Posts Tagged ‘Trellis’

Container Gardening

Saturday, April 7th, 2012

Starting an urban vegetable or herb garden is easy with a few tips from Jennifer Bartley. Just properly mix the soil and plant the seeds and let the pots on your patio both feed and provide color. Running time: 2:05.

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    Urban Vegetable Gardening in Sacramento and Harvesting Artichoke Pollen

    Saturday, July 2nd, 2011

    John from www.growingyourgreens.com visits an Urban Farm in Sacramento to find out whats growing on. In this episode you willdiscover some the techniques they use at this urban farm to grow food. You will also see two chicken tractors. In addition you will learn about heirloom red okra, as well as how John loves to harvest Artichoke Pollen.

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      How to make an Organic spring VEGETABLE GARDEN Southern California build plot tomato squash cucumber

      Thursday, June 9th, 2011

      Howdy! Here’s how I made a nice, productive garden in my backyard in southern California. I show how I built the bed using compost, organic soil, hay, gypsum, and bloodmeal and how I grew tomatoes, carrots, cucumbers, zucchini, and red peppers.

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        Organic Vegetable Garden Trellis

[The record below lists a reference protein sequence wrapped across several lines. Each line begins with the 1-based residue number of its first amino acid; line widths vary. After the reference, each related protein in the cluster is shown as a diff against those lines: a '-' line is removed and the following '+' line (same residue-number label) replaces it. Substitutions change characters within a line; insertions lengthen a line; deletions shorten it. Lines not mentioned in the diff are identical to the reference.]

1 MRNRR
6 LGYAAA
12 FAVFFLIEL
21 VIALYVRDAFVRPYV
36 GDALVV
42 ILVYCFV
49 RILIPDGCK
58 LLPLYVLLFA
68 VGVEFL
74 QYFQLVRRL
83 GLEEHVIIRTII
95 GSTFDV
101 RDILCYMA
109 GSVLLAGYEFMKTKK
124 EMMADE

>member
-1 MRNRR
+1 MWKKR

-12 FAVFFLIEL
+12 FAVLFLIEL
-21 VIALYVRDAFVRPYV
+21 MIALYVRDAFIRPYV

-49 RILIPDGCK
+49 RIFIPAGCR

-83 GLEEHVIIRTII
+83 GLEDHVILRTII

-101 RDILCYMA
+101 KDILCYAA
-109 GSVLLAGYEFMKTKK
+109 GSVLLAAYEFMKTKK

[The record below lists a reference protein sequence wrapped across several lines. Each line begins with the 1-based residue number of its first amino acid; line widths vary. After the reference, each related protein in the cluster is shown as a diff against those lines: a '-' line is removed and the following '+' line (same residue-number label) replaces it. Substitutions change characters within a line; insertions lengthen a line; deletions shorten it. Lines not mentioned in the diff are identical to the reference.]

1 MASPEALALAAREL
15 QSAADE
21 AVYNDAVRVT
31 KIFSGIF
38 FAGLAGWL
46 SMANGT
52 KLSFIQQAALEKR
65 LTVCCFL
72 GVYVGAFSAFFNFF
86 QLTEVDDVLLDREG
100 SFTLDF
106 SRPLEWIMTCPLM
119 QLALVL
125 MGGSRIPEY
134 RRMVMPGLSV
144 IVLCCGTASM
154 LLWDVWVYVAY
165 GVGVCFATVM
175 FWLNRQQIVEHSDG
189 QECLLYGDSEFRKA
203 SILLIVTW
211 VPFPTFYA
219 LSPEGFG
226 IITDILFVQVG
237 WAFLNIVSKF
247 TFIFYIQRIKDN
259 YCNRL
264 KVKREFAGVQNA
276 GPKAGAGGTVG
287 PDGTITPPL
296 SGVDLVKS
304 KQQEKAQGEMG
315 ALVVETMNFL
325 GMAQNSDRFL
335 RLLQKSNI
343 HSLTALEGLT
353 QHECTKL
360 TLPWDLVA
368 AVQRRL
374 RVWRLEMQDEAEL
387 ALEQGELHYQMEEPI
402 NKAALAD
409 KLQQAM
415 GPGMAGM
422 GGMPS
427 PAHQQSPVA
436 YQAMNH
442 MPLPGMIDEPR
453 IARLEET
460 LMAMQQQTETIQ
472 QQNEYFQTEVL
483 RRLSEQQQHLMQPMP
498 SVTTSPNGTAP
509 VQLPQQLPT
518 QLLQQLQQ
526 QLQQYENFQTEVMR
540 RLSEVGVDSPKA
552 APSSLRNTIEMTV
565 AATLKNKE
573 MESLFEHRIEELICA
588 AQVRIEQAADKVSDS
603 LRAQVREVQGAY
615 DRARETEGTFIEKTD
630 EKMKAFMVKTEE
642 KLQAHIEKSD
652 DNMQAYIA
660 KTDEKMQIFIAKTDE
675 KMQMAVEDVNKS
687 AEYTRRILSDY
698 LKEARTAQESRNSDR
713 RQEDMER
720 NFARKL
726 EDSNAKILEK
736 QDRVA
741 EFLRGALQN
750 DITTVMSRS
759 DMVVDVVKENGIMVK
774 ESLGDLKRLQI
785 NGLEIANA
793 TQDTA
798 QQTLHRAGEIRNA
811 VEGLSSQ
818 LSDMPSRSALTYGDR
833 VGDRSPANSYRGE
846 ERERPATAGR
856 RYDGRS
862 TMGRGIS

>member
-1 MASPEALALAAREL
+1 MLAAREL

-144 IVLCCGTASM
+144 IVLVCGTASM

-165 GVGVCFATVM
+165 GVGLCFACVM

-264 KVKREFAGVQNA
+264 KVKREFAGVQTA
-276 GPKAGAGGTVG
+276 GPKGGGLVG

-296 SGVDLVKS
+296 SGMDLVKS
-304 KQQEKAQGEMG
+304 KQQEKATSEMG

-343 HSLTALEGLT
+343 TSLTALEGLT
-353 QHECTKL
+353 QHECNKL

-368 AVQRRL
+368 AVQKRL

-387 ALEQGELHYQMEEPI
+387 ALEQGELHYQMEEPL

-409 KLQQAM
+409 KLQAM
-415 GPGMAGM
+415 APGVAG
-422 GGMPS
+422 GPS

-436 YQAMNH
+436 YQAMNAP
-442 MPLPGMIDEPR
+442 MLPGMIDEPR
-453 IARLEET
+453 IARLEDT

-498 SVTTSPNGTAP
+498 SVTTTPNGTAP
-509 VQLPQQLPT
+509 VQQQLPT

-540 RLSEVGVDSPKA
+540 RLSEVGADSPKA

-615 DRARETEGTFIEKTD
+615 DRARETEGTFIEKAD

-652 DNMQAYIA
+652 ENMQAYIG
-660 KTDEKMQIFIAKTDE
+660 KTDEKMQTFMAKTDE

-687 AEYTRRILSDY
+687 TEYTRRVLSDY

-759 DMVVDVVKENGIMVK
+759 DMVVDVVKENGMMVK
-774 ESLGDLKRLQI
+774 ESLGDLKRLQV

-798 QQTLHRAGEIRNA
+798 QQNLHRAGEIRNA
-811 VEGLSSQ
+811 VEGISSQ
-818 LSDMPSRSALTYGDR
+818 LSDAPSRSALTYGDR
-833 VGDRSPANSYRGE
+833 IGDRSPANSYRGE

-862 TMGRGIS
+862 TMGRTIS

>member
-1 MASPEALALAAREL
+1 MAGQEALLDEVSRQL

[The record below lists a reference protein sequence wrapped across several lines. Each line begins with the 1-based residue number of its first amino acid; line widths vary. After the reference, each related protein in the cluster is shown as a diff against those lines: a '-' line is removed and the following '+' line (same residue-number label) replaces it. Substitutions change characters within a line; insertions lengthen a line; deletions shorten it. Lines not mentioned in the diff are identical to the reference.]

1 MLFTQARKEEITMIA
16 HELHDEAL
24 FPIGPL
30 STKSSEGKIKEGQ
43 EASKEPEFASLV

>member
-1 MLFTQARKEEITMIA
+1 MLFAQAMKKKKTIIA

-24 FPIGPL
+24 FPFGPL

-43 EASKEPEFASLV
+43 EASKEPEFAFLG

Sunday, May 15th, 2011

        This easy to build organic vegetable garden trellis system from bamboo poles and twine from www.beginner-gardening.com award winning garden author Doug Green. This organic gardener lashes three poles together to form a tripod and then strings a section of bamboo fencing up the tripod. Beans or any other vegetable can be planted around the fencing unit or trained up the poles of this simple garden trellis. Doug grows his beans up the trellis and tomatoes up the poles. Using bamboo like this is making use of a renewable resource for gardening with no pollution involved. The tripods are taken down in the winter and stored out of the weather; in this way, Doug gets 5-10 years from each pole before it starts to weather and split. When the 8-foot poles split, they can be sawn into shorter stakes and used throughout the garden where strength isn’t an issue. In this way, this garden trellis system provides support for many years from each bamboo pole. Doug answers questions and published a free gardening newsletter at www.douggreensgarden.com

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          Vegetable Garden in Phoenix

          Saturday, May 7th, 2011